Wade Copeland, MS, is a biostatistician for the Initiative for Research and Education to Advance Community Health at Washington State University. His principal research interest is high-dimensional data analysis. He is also well-versed in the theory and application of statistical methods, such as ordinary least squares regression, linear mixed-effects models, generalized estimating equations, nonlinear models (using the generalized linear or generalized additive effects models), multivariate models, nonparametric methods (exact tests, permutation, and estimating sampling distributions), computer-intensive methods, and supervised and unsupervised machine learning methods (clustering, regularization, and kernel machine regression). As a member of the Research Methods Core, Mr. Copeland provides statistical support for investigators and study staff.
Heather Cuny, RN, is a community representative for NCARE. Heather is a Cheyenne River Sioux tribal member and served as a nurse for 22 years. As an NCARE community representative she presents her own perspective as well as the perspective and experiences of the Cheyenne River Sioux tribal community, providing community input for the decision-making process of all Core teams.
Dennis Donovan, PhD, is a Professor in the Department of Psychiatry and Behavioral Sciences and the Director of the Alcohol and Drug Abuse Institute at the University of Washington. His research focuses on alcohol and drug use and misuse; behavioral and pharmacological treatments; cultural adaptation, implementation, and evaluation of evidence-based practices; and clinical trials methodology. He serves as the Co-Leader of NCARE’s Information Dissemination Core, is a member of the Pilot Project Core, and oversees NCARE’s Publications and Presentations Committee.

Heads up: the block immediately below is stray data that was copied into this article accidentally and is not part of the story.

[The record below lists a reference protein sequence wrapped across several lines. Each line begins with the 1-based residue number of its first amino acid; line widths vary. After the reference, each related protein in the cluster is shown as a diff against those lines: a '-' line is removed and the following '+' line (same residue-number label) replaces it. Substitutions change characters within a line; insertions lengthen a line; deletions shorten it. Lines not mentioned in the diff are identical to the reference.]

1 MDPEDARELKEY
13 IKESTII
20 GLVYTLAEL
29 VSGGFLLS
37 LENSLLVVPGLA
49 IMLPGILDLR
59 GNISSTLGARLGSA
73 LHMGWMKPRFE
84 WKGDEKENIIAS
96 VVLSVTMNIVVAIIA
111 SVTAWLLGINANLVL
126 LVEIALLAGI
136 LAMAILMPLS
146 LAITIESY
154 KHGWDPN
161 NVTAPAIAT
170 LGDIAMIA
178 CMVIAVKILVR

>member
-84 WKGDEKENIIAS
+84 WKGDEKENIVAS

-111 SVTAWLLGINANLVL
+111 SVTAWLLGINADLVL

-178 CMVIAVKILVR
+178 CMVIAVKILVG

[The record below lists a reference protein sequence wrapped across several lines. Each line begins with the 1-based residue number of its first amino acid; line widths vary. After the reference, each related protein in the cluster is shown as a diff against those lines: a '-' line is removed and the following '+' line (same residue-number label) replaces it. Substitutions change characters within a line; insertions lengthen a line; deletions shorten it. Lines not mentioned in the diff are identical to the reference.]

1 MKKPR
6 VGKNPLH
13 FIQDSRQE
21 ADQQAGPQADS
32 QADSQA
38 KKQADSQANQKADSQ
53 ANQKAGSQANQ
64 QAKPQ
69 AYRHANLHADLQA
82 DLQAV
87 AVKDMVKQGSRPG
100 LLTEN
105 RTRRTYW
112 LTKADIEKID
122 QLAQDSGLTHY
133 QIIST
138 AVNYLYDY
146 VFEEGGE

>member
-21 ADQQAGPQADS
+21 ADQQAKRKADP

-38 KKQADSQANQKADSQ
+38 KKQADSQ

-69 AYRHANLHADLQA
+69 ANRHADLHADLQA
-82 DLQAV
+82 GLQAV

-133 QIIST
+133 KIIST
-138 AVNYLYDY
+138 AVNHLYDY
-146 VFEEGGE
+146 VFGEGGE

Abigail Echo-Hawk, MA (Pawnee), is an enrolled citizen of the Pawnee Nation of Oklahoma. She is the Chief Research Officer of the Seattle Indian Health Board, a Federally Qualified Health Center. In this role, she oversees the Urban Indian Health Institute, a Tribal Epidemiology Center. She directs a staff of public health professionals who work on multiple ongoing projects in research, evaluation, and disease surveillance to benefit American Indians and Alaska Natives in urban and rural settings. As a dedicated community volunteer, Ms. Echo-Hawk concentrates on policy and institutional change to eliminate disparities for women of color, both locally and nationally. Her greatest joy is her place within her extended family. She is a wife, a mother, an auntie, a daughter, a granddaughter, a friend, and a community member. She strives to serve her family with love and to be a small part of ensuring a great future for the next generation.
Marie Gross is a registered nurse and the South Dakota Field Coordinator for Research Project 1, Native CHOICES. She is an enrolled member of the Cheyenne River Oyate and is currently in the second year of her MPH degree from the University of South Dakota. She has worked in research since 2001 and has an extensive background in study oversight. Ms. Gross is focused on helping to improve Native American health. She lives on the Cheyenne River Reservation with her husband and four children.